Whether you read the labels on the products you buy, or just glance at them to be sure you are buying the item you want, we probably all agree that labels make our purchasing decisions easier.
Although sometimes there are very subtle distinctions on labels that are variations of the same product, and that can make it really easy to get the wrong thing.
My coffee maker uses whole beans. It grinds the beans as it makes each cup of coffee, so I need to look for whole bean coffee. It is really easy to miss the type that says ground coffee instead of whole bean because the bags are identical.
I’ve made that mistake more than once.
Confusion from not reading a product label correctly can be frustrating. But it’s not disastrous.
However, the growing trend of putting labels on people contributes in a big way to the increasing divisiveness and intolerance in our society. It’s easy to mis-read labels put on people and think they are something they’re not.
That is disastrous.
Why do so many feel the need to label people?
When I refer to a friend in a conversation I simply say “My friend”. Friend is a relationship, not a label.
I cringe, however, when talking with people who feel the need to label their friends. You know, they say “My gay friend”, or “My Puerto Rican friend”, or “My Jewish friend” as if there’s a need to further distinguish something about the friend. There isn’t. A friend is a friend. Nothing else matters.
The only possible things I can think of to distinguish a friend is if the person is a best friend, or a dear friend, or a long-time friend, or a childhood friend, that shows the value of the friendship.
There is also a lot of anger if someone thinks you’ve deliberately used the wrong labels. I am no longer sure if I should say Blacks, African Americans, or People of Color if there is a reason to further identify according to race. Or is it something else? I have no idea what is and isn’t acceptable and I certainly don’t want to insult anyone. To me the color of skin has never mattered but there can be references where it is needed to define something,
The term Hispanic gets used as a broad label for people whose heritage comes from many different countries. Yet someone who is of Mexican heritage clearly distinguishes that from Guatemalan, El Salvadoran, Cuban, Puerto Rican, etc. People from Spain make it clear they’re Spanish, not Hispanic.
Is it Native Americans or Indigenous Americans? I think that American Indian is no longer acceptable,
but I’m not sure. But I am sure that American Indian is much different than Indian American.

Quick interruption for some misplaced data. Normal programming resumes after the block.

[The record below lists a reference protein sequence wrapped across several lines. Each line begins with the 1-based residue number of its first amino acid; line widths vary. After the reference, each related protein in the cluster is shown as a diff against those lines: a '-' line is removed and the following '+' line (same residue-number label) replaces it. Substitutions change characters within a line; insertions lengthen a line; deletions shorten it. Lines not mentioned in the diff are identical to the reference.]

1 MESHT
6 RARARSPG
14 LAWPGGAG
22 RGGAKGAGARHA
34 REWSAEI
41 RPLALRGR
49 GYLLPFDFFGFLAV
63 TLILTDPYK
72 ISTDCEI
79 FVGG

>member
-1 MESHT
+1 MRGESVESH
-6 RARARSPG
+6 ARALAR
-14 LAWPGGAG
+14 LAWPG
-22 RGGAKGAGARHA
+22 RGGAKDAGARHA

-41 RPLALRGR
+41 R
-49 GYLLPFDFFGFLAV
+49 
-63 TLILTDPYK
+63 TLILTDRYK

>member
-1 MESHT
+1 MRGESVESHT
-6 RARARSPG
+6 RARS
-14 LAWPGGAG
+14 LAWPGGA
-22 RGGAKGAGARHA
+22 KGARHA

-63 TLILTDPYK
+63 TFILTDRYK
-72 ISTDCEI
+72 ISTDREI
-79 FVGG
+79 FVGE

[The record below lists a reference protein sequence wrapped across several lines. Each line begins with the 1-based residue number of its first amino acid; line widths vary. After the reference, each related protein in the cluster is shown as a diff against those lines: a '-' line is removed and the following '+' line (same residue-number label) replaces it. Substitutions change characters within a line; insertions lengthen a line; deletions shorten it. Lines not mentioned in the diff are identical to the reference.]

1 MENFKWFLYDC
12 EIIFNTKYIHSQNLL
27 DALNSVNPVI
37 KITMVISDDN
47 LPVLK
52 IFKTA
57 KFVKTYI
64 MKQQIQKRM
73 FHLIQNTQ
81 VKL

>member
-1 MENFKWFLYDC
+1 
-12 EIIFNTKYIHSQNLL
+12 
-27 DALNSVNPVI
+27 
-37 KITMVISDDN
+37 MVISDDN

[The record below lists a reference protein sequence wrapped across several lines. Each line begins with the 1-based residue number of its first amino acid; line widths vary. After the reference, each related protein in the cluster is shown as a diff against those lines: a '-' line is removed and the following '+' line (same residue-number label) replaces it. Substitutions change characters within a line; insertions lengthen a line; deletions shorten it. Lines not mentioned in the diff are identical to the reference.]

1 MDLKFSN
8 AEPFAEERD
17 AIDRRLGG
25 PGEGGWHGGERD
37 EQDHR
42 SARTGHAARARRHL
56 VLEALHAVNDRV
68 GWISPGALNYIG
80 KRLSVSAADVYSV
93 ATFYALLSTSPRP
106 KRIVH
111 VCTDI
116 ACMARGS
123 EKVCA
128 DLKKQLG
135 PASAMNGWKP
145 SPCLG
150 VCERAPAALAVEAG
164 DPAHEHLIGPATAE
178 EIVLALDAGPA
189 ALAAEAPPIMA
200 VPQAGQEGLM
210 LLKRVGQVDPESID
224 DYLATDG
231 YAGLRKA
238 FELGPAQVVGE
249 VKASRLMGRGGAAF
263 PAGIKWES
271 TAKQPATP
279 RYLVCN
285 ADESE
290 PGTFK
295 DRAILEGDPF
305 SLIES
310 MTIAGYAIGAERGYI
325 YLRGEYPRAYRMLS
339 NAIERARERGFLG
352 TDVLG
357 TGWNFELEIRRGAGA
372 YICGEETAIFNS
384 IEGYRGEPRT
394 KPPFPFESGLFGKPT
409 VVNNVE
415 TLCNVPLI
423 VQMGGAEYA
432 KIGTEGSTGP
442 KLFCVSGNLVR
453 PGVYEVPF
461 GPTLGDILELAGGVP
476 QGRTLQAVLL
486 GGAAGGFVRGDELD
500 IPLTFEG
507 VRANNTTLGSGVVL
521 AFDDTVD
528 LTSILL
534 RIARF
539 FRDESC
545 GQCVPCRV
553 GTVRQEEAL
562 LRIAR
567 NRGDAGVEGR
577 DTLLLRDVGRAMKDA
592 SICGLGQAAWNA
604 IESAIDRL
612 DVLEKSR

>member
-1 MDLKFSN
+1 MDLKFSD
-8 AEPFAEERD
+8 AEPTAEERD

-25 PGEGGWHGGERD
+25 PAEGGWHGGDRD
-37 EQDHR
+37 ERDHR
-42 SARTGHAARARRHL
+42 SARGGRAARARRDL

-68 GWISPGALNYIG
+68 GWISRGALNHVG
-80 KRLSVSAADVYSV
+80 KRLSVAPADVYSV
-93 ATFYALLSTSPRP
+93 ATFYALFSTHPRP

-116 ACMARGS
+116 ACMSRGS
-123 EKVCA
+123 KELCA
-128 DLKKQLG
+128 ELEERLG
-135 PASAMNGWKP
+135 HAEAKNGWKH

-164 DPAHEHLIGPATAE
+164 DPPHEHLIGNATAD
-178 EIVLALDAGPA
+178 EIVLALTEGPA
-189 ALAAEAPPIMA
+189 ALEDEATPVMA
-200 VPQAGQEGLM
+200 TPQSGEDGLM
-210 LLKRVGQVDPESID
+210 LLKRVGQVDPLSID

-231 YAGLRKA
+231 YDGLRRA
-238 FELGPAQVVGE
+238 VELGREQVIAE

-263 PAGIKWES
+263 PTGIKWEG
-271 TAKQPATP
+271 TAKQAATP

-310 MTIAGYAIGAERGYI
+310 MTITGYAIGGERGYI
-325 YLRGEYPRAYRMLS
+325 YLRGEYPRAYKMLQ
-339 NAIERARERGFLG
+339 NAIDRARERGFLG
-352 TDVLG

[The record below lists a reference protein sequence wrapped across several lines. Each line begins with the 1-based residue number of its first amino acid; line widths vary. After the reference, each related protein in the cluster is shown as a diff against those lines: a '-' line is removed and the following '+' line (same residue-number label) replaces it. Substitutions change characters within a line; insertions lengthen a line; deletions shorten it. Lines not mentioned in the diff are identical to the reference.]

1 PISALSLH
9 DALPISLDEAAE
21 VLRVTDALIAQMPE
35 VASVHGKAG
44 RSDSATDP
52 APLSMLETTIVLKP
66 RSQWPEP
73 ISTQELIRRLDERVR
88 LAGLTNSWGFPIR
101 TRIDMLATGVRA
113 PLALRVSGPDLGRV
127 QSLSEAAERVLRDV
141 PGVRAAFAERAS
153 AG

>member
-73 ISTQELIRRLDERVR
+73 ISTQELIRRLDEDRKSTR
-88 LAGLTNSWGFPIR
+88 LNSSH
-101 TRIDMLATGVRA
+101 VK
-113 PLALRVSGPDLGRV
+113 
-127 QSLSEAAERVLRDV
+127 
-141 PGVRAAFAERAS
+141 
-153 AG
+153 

Asian is another broad label that gets applied at the level of heritage or ancestry when it could be Chinese, Japanese, Vietnamese, Korean, Thai or Indonesian. So many different parts to Asia.
Families didn’t used to need defining. Family was whatever our situation was with the people we lived with. But now families have labels.
There are inter-racial families, gay or lesbian families, multi-racial families, single parent families, cohabitating families, blended families, nuclear families and binuclear families. And of course the traditional family. There’s still debate about whether a childless couple is a family.
One of the areas where new labels seem to be popping up quickly is the identifying of people by using sexual or gender preference labels. Lumped into LGBTQIA+ that label breakdown is lesbian, gay, bisexual, transgender, queer, questioning, intersexual, asexual, and the + is a catchall for orientations that can’t yet be fully described. Really, how many more orientations can there be?
I don’t feel there should be a need to define that.
For example, I love the TV show Jeopardy. When Amy Schneider was on her winning streak I wouldn’t miss a show! I thought she was a lovely, gracious, and incredibly smart woman because that’s how I saw her. I knew she was transgender, but never felt that was what should define her. Yet much was made in the media about her being the first transgender Jeopardy champion. Why? Being transgender isn’t why she was such an outstanding Jeopardy contestant.
Why do we feel the need to label each other? We are all part of the human race. We are all just people who at a basic level have common characteristics that we all share. Why go to such great extremes to separate the human race into categories as if we are products?
If you want to ruin a person’s reputation call them a bigot, a racist, a Nazi, or a Fascist. Call them subversive, Socialist, radical, a terrorist or extremist. It’s done on social media and by political pundits every day. It’s done without any proof or validation. Labels are tossed around carelessly. Media commentators fuel flames of intolerance, hatred, and divisiveness by deliberately using labels to promote stereotypes that aren’t valid.
The number of people who use discretion in their speech is declining. Not just in the U.S., but worldwide. Lets stop branding people by defining them with labels as if they are products we are choosing, and just accept them as all being part of the human family. Like family members we may not agree with, but we learn to live with them and work on ways to get along.
“Products are made in a factory but brands are created in the mind.”Walter Landor
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